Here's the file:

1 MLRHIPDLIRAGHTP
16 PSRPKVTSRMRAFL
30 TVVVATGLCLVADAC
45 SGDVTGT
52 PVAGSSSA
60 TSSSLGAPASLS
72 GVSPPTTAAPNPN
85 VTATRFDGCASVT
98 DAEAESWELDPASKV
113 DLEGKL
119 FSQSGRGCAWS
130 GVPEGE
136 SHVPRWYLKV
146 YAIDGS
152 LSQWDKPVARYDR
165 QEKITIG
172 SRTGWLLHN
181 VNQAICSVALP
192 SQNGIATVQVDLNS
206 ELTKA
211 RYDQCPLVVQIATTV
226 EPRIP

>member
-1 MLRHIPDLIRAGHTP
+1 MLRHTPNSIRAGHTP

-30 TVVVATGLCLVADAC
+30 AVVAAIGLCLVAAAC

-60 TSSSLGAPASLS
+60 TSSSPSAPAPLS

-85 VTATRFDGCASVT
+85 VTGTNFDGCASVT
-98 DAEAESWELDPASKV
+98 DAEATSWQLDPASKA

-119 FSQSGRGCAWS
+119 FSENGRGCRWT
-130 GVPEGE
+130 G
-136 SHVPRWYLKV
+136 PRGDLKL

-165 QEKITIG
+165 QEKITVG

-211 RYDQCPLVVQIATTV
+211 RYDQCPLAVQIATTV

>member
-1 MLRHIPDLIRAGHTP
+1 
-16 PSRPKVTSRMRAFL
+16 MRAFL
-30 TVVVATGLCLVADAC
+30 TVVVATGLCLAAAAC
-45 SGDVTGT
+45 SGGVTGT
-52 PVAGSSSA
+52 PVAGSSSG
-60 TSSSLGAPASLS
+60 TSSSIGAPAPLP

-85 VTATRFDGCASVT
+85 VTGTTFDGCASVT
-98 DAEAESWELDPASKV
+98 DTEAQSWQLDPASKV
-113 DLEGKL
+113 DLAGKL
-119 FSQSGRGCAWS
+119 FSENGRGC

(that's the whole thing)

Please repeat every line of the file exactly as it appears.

1 MLRHIPDLIRAGHTP
16 PSRPKVTSRMRAFL
30 TVVVATGLCLVADAC
45 SGDVTGT
52 PVAGSSSA
60 TSSSLGAPASLS
72 GVSPPTTAAPNPN
85 VTATRFDGCASVT
98 DAEAESWELDPASKV
113 DLEGKL
119 FSQSGRGCAWS
130 GVPEGE
136 SHVPRWYLKV
146 YAIDGS
152 LSQWDKPVARYDR
165 QEKITIG
172 SRTGWLLHN
181 VNQAICSVALP
192 SQNGIATVQVDLNS
206 ELTKA
211 RYDQCPLVVQIATTV
226 EPRIP

>member
-1 MLRHIPDLIRAGHTP
+1 MLRHTPNSIRAGHTP

-30 TVVVATGLCLVADAC
+30 AVVAAIGLCLVAAAC

-60 TSSSLGAPASLS
+60 TSSSPSAPAPLS

-85 VTATRFDGCASVT
+85 VTGTNFDGCASVT
-98 DAEAESWELDPASKV
+98 DAEATSWQLDPASKA

-119 FSQSGRGCAWS
+119 FSENGRGCRWT
-130 GVPEGE
+130 G
-136 SHVPRWYLKV
+136 PRGDLKL

-165 QEKITIG
+165 QEKITVG

-211 RYDQCPLVVQIATTV
+211 RYDQCPLAVQIATTV

>member
-1 MLRHIPDLIRAGHTP
+1 
-16 PSRPKVTSRMRAFL
+16 MRAFL
-30 TVVVATGLCLVADAC
+30 TVVVATGLCLAAAAC
-45 SGDVTGT
+45 SGGVTGT
-52 PVAGSSSA
+52 PVAGSSSG
-60 TSSSLGAPASLS
+60 TSSSIGAPAPLP

-85 VTATRFDGCASVT
+85 VTGTTFDGCASVT
-98 DAEAESWELDPASKV
+98 DTEAQSWQLDPASKV
-113 DLEGKL
+113 DLAGKL
-119 FSQSGRGCAWS
+119 FSENGRGC